Team Lotus seem to be maintaining their usual high standard of the new teams. Heikki Kovalainen managed to pip his Italian team mate to the better position though. With Buemi’s penalty in mind, the pair will line up in 18th and 19th place respectively. Despite Jarno Trulli being behind his Finnish team mate, he will be feeling positive about being back in his racing seat again. Trulli’s seat was occupied by reserve driver, Karun Chandhok for the race in Germany last weekend.
Towards the very back of the field, the Marussia Virgin Racing cars have been split by the Hispania Racing ones and Buemi is in the mix as well. Timo Glock for Marussia Virgin Racing is just behind the Team Lotus boys. The German managed to get in front of Liuzzi. Meanwhile Daniel Ricciardo in the sister Hispania Racing car will start the race from 22nd place. On the final row of the grid alongside Buemi, will be the second Marussia Virgin Racing car of Jerome D’Ambrosio.
As in Q1 the second stage of qualifying had windy conditions around the track. In particular this part of the session, was very much focused on tyre choices. Di Resta opted for the soft compound of tyres, and he was one of the first drivers to take to the track. His solid performance in Q1 sadly, did not follow through to Q2. With the clock showing less than five minutes left, di Resta was in the drop out zone. He did improve for a short while, but Perez soon hampered his chances, as he got through to the final top ten shootout position. To add to di Resta’s disappointment of not getting through to Q3, his team mate Sutil made it there instead of him. This result now means that di Resta will start from 11th place on the grid. The other midfield runners who got themselves, into the final Q3 battle were Rosberg and Schumacher.
To accompany di Resta beyond the top ten grid slots will be Petrov in 12th position, with Kobayashi next in 13th place. Heidfeld will join Kobayashi on the seventh row of the grid, as he landed 14th place for himself.
Barrichello is also a casualty as a result of the Q2 results, reporting to the team that he had a lack of KERS charge. He will begin the race from 15th position next to the Toro Rosso driver, Jaime Alguersuari. While Barrichello’s team mate, Maldonado was the last to bow of the line up at the end of Q2. Consequently, he will make his way through the field from 17th place.
With the midfield runners having their fair share of problems and lacking pace, the top title contenders seemed to be on another level. Initially though, Vettel did set the early pace, despite not being the fastest at that point this weekend. On his first attempt in Q2 he still went straight to the top, and took first place with a time of 1:21.095secs. Vettel’s team mate Webber came through shortly after to ruffle his dominant wings, and snatched the lead with a 1:20.890secs. Hamilton was quick to follow this impressive time, but at first was not quite as fast. To start with Hamilton could only do enough for third place with a 1:21.105secs.
However, it seemed he was just building up to something special, as he crossed the line with a 1:20.578secs to hold first place. Alonso was keen to get in on the action of Q2, as he took the lead off Hamilton with a time of 1:20.262secs. As a result of their hard work and fine lap times topping the timesheets, the top seven drivers stayed in the pits, and left the midfield to battle for position with each other. As another seven of the field were dropped off at the end of Q2, it came down to the fight for the most desirable grid slots on the track.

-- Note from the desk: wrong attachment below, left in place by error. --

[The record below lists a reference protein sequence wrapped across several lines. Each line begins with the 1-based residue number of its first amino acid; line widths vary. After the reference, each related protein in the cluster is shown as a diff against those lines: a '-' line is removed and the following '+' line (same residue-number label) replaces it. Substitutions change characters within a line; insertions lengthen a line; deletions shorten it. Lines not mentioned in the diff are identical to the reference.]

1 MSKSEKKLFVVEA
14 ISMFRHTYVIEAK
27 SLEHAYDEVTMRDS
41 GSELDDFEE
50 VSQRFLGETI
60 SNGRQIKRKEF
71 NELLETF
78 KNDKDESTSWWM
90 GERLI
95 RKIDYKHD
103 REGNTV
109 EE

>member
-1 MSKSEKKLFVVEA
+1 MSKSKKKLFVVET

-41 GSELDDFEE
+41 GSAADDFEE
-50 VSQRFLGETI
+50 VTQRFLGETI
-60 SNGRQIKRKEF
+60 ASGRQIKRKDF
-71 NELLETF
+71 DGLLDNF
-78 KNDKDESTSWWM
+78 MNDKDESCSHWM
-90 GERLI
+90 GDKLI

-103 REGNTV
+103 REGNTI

Hamilton was one of the first of the front-runners to leave the pits. Although the vital thing at this point is grid position, the tyre choice was important with the windy conditions. It was interesting to see when Hamilton emerged, with a set of supersoft tyres on his car. He was using the first new set that he has available to him of the race weekend. The gamble seemed to pay off to start with, until Vettel came on the scene to take pole overall.
Alonso was the man on top to start with, but Hamilton soon completed his flying lap. The Englishman seemed to experience some oversteer, and was down on Alonso’s first two sector times. Despite this Hamilton still came through to snatch first place with a 1:19.978secs. Button was going on strong in third place, with Massa on his tail in fourth position.
There was more excitement still to come, with less than five minutes until the polesitter would be confirmed.
Vettel’s first attempt at taking pole did not go according to plan. He could only do enough to take second place, and was less than a tenth of a second adrift of Hamilton’s pace. Webber was also suffering similar fate, as he was trailing in sixth position, and more than a tenth of a second down on Hamilton’s lap time.
By the final stage of Q3 it ended up being a three horse race, as Hamilton, Vettel and Alonso, were all galloping to take pole position. Alonso was the first to fall at the final hurdle, and had to settle for fifth place. Once the reigning World Champion had conquered and taken pole position, Hamilton slipped immediately to second place.
His team mate may have been quite satisfied though, as he got ahead of Massa and Webber as well as Alonso. Rosberg is not far behind Webber and will start in seventh position. While Schumacher had to settle for ninth place, as well as being out qualified by his team mate by two positions. Sutil will start the race in a Mercedes sandwich from eighth position. Perez is the last of the drivers to line up the grid from Q3, and will start from a solid 10th place.
Once again the fortune of the drivers has changed, and Vettel is back in control of qualifying and landing the top spot. It will be interesting to see how the battle unfolds in the race tomorrow, as Hamilton and Button look strong and Alonso and Massa should not be written off yet. As well as his closest rivals, including team mate Webber, Vettel will have the uncertainty of incidents, that may occur and tyre wear to contend with in the race.